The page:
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business in South Africa is already proactivelyaddressing the climate change challenges throughenergy efficiency and other mitigation efforts, whichwill be showcased during COP17."The organisation recognises that South Africa needs toadapt to the changing climate in order to support itsdevelopment efforts and the country's competitiveness."To do this," says Constable, "an enabling and supportiveregulatory environment must be created by governmentin partnership with business, which provides forincentives for investment in low-carbon technologies andmitigation and adaptation actions. Equally important isour government's commitment to support industries thatmay be negatively affected by international measures." "The CEO Forum, therefore, wants to ensure thatclimate-related legislation and input into COP 17 takes into account South Africa's socio-economic andresource constraints and business realities, includingthe broad-based impacts on jobs and the economy as a whole," explains Brian Dames, the chief executiveof Eskom and the third co-chair of the CEO Forum. The Forum currently comprises 42 CEOs whorepresent a cross-section of South African industriesincluding: heavy industry, retail, mining, liquid fuels, manufacturing, banking, insurance, food and beverages and agriculture. The magnitude ofleadership support for this initiative is unprecedentedin South Africa's climate change response history andas such it heralds a new era of ownership by thebusiness sector of this critical issue. n" "THE CEO FORUM SUPPORTSSOUTH AFRICA'S TRANSITION FROMAN INTENSIVE FOSSIL FUEL-BASED ECONOMYTO A LOWER-CARBON, RESILIENT ECONOMY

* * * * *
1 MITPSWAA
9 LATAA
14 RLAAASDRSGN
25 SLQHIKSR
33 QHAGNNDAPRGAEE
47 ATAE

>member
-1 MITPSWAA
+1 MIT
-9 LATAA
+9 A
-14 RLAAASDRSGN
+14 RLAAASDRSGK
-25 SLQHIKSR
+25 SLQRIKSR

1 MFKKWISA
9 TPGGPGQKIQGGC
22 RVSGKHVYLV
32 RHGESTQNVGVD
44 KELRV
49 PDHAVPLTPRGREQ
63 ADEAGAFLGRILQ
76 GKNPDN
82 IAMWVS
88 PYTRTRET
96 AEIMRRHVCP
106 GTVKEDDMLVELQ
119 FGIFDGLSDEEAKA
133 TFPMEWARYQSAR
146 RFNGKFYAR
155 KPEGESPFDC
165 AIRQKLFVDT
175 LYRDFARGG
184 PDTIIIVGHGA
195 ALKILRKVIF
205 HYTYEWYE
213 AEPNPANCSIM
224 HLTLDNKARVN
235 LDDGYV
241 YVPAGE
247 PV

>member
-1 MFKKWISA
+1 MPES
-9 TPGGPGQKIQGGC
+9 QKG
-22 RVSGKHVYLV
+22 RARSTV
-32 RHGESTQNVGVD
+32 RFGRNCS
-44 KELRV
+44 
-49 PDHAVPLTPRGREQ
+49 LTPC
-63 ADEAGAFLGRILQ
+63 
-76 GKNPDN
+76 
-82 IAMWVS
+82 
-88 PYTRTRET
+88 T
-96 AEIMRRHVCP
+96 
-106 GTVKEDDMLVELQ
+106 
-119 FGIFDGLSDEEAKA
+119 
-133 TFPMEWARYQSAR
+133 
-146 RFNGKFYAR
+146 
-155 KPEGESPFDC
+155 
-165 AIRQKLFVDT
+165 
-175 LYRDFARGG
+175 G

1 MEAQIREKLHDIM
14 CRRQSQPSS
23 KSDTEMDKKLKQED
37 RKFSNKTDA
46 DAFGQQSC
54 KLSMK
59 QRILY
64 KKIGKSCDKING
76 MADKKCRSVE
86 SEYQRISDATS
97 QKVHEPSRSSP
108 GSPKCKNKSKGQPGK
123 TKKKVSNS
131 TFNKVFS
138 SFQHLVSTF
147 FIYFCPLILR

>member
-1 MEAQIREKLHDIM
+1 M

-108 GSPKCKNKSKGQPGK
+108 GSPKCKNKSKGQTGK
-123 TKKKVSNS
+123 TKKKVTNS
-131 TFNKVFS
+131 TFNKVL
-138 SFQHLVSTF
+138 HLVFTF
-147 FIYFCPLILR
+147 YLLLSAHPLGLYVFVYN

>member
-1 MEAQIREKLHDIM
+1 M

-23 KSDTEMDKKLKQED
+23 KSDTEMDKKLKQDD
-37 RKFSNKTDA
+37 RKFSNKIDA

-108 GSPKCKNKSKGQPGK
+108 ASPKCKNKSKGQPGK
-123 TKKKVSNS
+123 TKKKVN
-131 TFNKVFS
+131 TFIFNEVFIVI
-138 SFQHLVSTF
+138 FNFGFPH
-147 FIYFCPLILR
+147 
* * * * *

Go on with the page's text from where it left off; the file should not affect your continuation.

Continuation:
n the face of climate change vulnerabilityand risks, businesses and cities aroundthe globe are becoming more keenlyfocused on developing effectiveadaptation strategies. More extreme weather events,decreased food security, an increase in water scarcitydue to changed rainfall patterns, a rise in sea levels - allof these impacts and others are compellingcorporations and communities to find sustainable waysto cope with these shifts. In order to respondproactively, both private and public sectors need todetermine the climate-related threats most pressing totheir operations. They need to be adept at measuringand reporting on climate risk. And, along withidentifying threats, they are wise to look at whatopportunities, or positive effects, can be created fromclimate change and capitalised upon. Both threats andopportunities can be factored into decision-making oroperational practices, to ensure that resources areeffectively allocated to enhance sustainability.TOOLS TO HELP EVALUATE CLIMATERISK POTENTIAL Climate risk mapping tools are being used extensively asa framework to assist businesses and cities in identifyingand managing current and future climate change risks.They look at ways to make infrastructure and physicalassets more resistant and durable. They can also look atthe evolution of regulations over time to identify if andhow client emissions could be covered by a givenregulation, and take into consideration other effects fromregulatory changes. This kind of tool conducts screeningassessments, highlighting those areas where climatechange can create opportunities for a business ormunicipality, or impacts that might endanger its survival.The types of "what-if scenarios" can include: n Finance and greenhouse gas emissions risk: Hasyour company assessed the financial impact ofreducing its carbon footprint, for example throughpurchasing carbon credits or other offsettinginstruments? n Infrastructure vulnerability and physical risk: Hasthe company infrastructure or the municipalitysuffered damage as a result of severe storms orflooding in the past? How are you going to mitigatethese risks in the future?n Markets and regulatory risk: Are your products andservices subject to known or pending climate-related regulation that could impact their viability? Questions such as these hone in on the critical issuesand lead not only to a comprehensive response report,but to a business continuity management plan as well,to develop organisation-wide or community resilience.This kind of planning should allow an organisation orcity to survive harm to part or all of its operationalcapability, if a significant loss of resources occurs.Taking this approach as soon as possible may well bringabout immediate savings, or prevent major costs whenclimatic changes become more pronounced.IMPACTS STUDIED IN SOUTH AFRICANMUNICIPALITIESMetropolitan municipalities such as eThekwini, SouthAfrica, which lies in the COP 17 host city of Durban,illustrate how climate change could have significantimpacts on water supply and demand and the coastalrisk of sea level rise. Vulnerability analyses of severalSouth African cities, including Durban, show that watershortages would not only severely affect city residentsand industries, but also agriculture. This, in turn, woulddistress the local food supply, as well as the livelihoodsof subsistence farming communities. A vulnerabilityAbove right: AntaminaMine -Tailings Dam 2 Far right: Rob Hounsome ASSESSINGCLIMATE CHANGE THREATS AND OPPORTUNITIES022SOUTH AFRICA SHOWCASEROB HOUNSOME, LEADER, SUSTAINABILITY SERVICES, GOLDER ASSOCIATES AFRICA (PTY) LTDI